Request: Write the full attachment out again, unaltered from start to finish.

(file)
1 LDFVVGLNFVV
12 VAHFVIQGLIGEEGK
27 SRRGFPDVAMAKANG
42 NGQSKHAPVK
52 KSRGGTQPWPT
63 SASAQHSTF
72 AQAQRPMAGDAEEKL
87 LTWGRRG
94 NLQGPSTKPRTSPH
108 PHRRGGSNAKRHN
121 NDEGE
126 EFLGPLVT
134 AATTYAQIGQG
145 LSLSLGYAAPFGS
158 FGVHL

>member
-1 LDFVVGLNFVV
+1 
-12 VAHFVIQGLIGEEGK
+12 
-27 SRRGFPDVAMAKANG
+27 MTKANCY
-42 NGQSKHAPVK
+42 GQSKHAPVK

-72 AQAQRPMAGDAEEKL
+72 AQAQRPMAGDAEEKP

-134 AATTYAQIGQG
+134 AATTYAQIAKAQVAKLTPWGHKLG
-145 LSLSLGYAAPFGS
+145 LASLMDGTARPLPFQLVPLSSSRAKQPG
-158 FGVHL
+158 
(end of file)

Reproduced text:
1 LDFVVGLNFVV
12 VAHFVIQGLIGEEGK
27 SRRGFPDVAMAKANG
42 NGQSKHAPVK
52 KSRGGTQPWPT
63 SASAQHSTF
72 AQAQRPMAGDAEEKL
87 LTWGRRG
94 NLQGPSTKPRTSPH
108 PHRRGGSNAKRHN
121 NDEGE
126 EFLGPLVT
134 AATTYAQIGQG
145 LSLSLGYAAPFGS
158 FGVHL

>member
-1 LDFVVGLNFVV
+1 
-12 VAHFVIQGLIGEEGK
+12 
-27 SRRGFPDVAMAKANG
+27 MTKANCY
-42 NGQSKHAPVK
+42 GQSKHAPVK

-72 AQAQRPMAGDAEEKL
+72 AQAQRPMAGDAEEKP

-134 AATTYAQIGQG
+134 AATTYAQIAKAQVAKLTPWGHKLG
-145 LSLSLGYAAPFGS
+145 LASLMDGTARPLPFQLVPLSSSRAKQPG
-158 FGVHL
+158 